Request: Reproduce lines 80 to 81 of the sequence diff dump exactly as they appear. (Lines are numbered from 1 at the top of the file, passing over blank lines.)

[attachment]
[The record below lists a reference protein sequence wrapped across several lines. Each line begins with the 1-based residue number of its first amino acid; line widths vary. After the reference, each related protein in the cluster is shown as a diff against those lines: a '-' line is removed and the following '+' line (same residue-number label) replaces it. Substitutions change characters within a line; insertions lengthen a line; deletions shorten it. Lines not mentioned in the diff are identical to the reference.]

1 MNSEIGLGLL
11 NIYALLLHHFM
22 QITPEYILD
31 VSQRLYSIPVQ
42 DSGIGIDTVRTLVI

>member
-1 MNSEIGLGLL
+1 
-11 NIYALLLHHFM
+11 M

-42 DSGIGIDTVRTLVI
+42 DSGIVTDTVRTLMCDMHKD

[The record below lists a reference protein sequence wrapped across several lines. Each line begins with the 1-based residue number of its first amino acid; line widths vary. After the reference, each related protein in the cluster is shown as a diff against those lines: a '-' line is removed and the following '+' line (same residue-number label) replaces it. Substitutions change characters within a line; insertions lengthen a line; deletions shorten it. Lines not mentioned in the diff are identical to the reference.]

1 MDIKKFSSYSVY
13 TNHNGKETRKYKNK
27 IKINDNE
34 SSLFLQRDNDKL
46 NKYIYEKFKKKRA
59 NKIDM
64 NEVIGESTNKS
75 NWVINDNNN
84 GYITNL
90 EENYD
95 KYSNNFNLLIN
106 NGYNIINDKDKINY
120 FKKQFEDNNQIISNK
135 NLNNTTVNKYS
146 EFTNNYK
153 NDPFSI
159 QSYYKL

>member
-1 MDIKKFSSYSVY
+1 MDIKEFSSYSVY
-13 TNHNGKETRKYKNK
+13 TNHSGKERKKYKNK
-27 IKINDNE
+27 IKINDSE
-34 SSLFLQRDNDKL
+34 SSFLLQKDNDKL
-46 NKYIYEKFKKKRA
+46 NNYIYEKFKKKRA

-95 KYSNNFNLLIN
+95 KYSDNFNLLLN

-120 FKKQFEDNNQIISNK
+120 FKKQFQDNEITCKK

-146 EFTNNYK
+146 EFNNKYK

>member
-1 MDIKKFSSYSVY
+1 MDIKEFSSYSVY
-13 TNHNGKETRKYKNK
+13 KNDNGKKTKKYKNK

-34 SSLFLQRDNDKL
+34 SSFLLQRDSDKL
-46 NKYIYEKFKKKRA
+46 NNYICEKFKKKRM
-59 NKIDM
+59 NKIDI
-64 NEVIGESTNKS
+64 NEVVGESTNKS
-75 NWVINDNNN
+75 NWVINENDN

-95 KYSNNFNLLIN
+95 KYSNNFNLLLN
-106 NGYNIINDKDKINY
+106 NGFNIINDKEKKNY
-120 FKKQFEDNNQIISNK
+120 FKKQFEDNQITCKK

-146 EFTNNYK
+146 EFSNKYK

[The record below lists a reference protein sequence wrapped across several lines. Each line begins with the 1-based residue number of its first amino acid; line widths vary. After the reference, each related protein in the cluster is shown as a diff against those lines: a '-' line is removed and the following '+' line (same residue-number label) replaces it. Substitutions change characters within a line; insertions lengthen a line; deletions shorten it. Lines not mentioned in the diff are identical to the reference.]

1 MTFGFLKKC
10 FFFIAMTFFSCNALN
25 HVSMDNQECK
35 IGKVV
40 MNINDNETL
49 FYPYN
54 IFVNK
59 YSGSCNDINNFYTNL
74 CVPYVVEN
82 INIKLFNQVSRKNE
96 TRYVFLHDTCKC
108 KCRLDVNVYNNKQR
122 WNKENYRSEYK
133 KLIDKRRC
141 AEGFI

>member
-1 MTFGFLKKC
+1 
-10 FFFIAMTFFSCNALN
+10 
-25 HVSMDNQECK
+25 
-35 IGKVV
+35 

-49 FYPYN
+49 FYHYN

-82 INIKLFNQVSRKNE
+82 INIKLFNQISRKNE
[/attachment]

59 YSGSCNDINNFYTNL
74 CVPYVVEN